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Product Details

  • ISBN-13: 9781101159743
  • Publisher: Penguin Group (USA)
  • Publication date: 1/5/2010
  • Series: Charlie Hood Novel , #3
  • Sold by: Penguin Group
  • Format: eBook
  • Pages: 400
  • Sales rank: 176,785
  • File size: 393 KB

Meet the Author

T. Jefferson Parker
T. Jefferson Parker is the bestselling author of fifteen previous novels, including L.A. Outlaws and Storm Runners. Along with Dick Francis and James Lee Burke, he is one of only three two-time recipients of the Edgar Award for Best Novel. Parker lives with his family in Southern California.

Biography

One of the best loved crime writers of our time, T. Jefferson Parker was born in Los Angeles and has lived all of his life in Southern California. The poster boy for Orange County, he enjoyed an almost idyllic childhood bodysurfing, playing in Little League, and enjoying family outings with his parents and siblings. He was educated in public schools in Orange County and received his bachelor's degree in English from the University of California, Irvine, in 1976. (He was honored in 1992 as the University's Distinguished Alumnus.)

His writing career began in 1978 as a cub reporter on the weekly newspaper, The Newport Ensign. After covering crime, city hall, and local culture for the Ensign, Parker moved on to the Daily Pilot newspaper, where he won three Orange County Press Club awards for his articles. During this time, he filed away information he would later use to develop characters and plot points for his novels.

Published in 1985, Parker's first book, Laguna Heat, was written in whatever spare time he could find during his stint as a reporter. The book received rave reviews and was made into an HBO movie starring Harry Hamlin, Jason Robards and Rip Torn.

Since that auspicious beginning, Parker has made a name for himself with smart, savvy bestsellers dealing with crime, life, and death in sunny Southern California. In 2001, he hit the jackpot with Silent Joe, a bittersweet thriller that won the Mystery Writers of America's coveted Edgar Award for Best Novel. In 2004, he repeated the feat with Califoria Girl, making him one of only two writers (the other is James Lee Burke) ever to have won two Best Novel Edgars. Among other honors and accolades, Parker has won the Los Angeles Times Book Prize for Best Mystery/Thriller and the Southern California Booksellers Award for Best Novel of the Year. His books continue to score big on the national bestseller lists.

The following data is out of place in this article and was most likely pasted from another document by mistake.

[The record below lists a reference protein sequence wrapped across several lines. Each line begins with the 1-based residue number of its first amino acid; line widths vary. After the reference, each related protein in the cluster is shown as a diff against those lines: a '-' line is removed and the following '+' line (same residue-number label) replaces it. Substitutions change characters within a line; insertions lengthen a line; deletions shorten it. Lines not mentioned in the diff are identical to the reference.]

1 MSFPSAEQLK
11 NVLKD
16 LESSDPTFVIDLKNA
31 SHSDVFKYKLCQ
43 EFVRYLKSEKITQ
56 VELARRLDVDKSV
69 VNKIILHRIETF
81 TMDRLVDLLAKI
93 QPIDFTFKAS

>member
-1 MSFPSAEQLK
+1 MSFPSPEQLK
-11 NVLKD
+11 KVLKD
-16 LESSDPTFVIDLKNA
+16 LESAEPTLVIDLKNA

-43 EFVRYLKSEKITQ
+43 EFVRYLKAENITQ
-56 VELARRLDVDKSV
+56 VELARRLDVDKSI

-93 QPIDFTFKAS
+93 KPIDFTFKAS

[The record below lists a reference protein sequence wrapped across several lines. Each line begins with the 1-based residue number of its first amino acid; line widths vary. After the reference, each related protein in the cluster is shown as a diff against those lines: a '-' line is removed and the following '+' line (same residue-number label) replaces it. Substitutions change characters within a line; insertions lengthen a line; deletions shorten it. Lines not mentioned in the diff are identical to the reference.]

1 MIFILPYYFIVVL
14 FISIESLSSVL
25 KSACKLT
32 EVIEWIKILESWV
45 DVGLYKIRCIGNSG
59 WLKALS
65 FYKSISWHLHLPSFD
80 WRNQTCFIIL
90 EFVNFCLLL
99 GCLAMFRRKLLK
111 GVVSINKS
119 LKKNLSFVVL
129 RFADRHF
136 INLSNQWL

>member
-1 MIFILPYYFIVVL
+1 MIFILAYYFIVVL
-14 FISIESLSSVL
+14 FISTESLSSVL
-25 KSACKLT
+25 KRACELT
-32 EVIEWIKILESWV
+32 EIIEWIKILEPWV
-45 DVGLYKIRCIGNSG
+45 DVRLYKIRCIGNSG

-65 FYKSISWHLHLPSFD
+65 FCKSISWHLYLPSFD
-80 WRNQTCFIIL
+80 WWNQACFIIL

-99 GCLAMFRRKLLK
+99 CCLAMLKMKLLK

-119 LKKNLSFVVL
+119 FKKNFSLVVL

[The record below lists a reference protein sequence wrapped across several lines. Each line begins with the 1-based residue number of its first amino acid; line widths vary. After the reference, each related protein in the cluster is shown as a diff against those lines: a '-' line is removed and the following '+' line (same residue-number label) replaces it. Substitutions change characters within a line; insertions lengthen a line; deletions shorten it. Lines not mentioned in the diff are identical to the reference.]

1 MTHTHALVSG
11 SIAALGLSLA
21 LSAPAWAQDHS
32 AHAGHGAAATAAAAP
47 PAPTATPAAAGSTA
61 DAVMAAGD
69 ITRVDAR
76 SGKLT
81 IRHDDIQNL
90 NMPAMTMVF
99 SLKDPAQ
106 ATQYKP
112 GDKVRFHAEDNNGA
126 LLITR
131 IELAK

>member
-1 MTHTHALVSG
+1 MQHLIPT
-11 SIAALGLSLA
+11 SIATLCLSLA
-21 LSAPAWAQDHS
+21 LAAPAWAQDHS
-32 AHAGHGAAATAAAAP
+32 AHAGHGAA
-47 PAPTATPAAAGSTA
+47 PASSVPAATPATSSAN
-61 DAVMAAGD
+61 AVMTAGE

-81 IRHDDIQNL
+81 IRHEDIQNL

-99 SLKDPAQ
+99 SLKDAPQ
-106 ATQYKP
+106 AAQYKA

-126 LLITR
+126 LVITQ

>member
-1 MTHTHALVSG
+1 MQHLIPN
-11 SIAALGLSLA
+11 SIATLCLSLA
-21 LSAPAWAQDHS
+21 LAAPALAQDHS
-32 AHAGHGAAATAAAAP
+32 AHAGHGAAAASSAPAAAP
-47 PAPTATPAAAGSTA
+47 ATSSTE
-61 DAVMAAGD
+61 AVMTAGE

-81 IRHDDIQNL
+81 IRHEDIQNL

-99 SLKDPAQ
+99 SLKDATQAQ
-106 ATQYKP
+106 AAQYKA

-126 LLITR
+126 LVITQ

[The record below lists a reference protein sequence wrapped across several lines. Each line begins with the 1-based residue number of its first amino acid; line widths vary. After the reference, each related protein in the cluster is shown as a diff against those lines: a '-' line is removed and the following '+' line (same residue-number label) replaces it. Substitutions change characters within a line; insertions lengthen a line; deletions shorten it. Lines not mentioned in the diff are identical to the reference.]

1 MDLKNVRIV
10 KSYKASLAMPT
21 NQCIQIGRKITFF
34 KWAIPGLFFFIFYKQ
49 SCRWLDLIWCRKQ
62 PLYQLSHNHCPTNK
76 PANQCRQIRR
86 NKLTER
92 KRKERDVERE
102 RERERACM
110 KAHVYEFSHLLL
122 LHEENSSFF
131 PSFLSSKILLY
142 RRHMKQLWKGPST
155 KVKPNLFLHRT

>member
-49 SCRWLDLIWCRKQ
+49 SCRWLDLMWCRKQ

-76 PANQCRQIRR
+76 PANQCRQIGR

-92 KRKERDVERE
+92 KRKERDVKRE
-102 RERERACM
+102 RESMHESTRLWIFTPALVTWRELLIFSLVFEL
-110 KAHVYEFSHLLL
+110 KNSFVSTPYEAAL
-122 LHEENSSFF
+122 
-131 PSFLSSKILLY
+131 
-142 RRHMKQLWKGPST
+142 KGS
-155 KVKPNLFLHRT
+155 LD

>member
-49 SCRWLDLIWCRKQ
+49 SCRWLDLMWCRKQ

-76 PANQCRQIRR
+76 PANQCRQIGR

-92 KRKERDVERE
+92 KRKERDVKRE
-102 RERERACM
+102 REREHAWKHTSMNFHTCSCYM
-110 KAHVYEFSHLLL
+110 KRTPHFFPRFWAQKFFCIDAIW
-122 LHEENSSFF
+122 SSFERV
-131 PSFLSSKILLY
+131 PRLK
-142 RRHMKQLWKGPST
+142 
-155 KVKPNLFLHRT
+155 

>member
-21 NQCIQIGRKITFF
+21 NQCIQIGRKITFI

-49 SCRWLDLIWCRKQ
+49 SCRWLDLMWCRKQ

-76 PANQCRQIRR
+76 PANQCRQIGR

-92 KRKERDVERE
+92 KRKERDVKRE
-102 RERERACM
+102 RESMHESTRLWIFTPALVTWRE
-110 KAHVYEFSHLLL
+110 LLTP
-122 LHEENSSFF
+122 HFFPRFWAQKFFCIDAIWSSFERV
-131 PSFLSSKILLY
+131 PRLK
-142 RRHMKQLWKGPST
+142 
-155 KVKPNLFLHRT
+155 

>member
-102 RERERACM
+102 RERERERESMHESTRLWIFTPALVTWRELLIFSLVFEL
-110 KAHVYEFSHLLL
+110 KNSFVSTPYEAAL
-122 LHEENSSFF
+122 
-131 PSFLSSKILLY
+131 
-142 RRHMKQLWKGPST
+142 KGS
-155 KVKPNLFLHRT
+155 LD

Good To Know

The "T" in Parker's name doesn't really stand for anything. His mother once told him she thought it would look good on the presidential letterhead!

In an interview with hardluckstories.com, Parker explained how his definition of noir has altered: "It seems to me that since 9/11 our appetites for darkness have shrunk a little. Mine have. I know that as a writer I've tried to bring more breadth and humanity to my stories. I think when all is said and done, a noir attitude is fine, but it's still just an attitude, a pose.

Parker's first wife, Catherine, died of a brain tumor at a very young age. He has since remarried happily.

In an interview with Harlan Coben, Parker was asked about the state of crime writing, i.e., what's wrong and what's right with it. "I think the Achilles heel of mystery/crime writing is character," he responded. "You have to have good characters—and sometimes I think mystery writers rely to heavily on plot and velocity of plot at the expense of characters."

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    1. Hometown:
      Fallbrook, California
    1. Date of Birth:
      December 26, 1953
    2. Place of Birth:
      Los Angeles, California
    1. Education:
      B.A. in English, University of California-Irvine, 1976
    2. Website:

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Sort by: Showing 1 – 17 of 13 Customer Reviews
  • Anonymous

    Posted May 6, 2013

    Not the best T. Jefferson Parker novel

    I was very disappointed in this novel. There were way too many characters and it seemed to go nowhere.

    1 out of 1 people found this review helpful.

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  • Posted July 8, 2012

    Fast Moving but violent and grim

    This paints a frightening picture of the lack of control on the Mexican border. Informative - but I won't be choosing this author again. I read one other book and it was also grim.

    1 out of 1 people found this review helpful.